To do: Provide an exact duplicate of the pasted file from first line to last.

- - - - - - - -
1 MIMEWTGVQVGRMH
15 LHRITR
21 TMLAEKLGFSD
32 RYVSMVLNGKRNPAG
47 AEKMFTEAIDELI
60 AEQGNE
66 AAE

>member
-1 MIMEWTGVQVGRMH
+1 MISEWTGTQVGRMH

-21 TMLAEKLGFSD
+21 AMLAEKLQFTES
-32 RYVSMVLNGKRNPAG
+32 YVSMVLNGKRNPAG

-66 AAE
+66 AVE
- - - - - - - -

1 MIMEWTGVQVGRMH
15 LHRITR
21 TMLAEKLGFSD
32 RYVSMVLNGKRNPAG
47 AEKMFTEAIDELI
60 AEQGNE
66 AAE

>member
-1 MIMEWTGVQVGRMH
+1 MISEWTGTQVGRMH

-21 TMLAEKLGFSD
+21 AMLAEKLQFTES
-32 RYVSMVLNGKRNPAG
+32 YVSMVLNGKRNPAG

-66 AAE
+66 AVE